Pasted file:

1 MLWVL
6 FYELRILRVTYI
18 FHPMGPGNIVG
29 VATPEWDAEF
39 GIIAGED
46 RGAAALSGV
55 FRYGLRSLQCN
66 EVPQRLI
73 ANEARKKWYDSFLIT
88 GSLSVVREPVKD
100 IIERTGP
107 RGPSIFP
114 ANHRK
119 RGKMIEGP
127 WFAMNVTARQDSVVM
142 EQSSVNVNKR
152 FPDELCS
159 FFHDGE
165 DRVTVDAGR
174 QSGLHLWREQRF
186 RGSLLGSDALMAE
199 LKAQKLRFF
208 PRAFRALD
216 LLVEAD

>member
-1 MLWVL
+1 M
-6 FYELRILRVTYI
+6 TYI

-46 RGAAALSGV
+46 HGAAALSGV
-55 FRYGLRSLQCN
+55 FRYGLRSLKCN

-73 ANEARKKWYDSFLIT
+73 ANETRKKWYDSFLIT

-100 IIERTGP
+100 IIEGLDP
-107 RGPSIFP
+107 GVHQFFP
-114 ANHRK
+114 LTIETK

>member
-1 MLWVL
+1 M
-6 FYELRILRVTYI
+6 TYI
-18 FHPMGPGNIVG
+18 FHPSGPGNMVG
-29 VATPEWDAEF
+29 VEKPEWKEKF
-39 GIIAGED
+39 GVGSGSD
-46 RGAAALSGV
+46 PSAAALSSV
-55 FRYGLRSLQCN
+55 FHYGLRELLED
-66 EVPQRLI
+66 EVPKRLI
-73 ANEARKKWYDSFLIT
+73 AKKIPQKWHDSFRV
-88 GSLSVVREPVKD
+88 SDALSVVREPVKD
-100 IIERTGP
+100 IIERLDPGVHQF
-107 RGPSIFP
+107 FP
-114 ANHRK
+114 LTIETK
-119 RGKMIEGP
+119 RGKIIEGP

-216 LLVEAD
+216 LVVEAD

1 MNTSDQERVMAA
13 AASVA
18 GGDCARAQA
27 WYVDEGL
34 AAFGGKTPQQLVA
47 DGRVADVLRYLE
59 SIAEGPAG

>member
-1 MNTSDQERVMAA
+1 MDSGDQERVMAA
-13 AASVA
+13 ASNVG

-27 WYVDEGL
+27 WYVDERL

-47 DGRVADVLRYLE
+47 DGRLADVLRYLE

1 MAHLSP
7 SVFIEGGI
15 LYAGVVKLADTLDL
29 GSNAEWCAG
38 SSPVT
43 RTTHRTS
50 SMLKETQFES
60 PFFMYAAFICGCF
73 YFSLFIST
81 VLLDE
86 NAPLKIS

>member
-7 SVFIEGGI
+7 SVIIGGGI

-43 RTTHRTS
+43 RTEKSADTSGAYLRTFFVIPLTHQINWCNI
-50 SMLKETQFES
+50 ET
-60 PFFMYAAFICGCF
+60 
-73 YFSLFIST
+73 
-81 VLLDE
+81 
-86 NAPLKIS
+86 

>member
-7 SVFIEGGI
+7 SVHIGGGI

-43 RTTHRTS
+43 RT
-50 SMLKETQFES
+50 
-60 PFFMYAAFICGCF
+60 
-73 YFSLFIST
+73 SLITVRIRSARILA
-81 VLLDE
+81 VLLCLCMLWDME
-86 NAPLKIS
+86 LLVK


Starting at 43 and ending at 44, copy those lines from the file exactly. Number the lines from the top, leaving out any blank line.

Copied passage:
-1 MLWVL
+1 M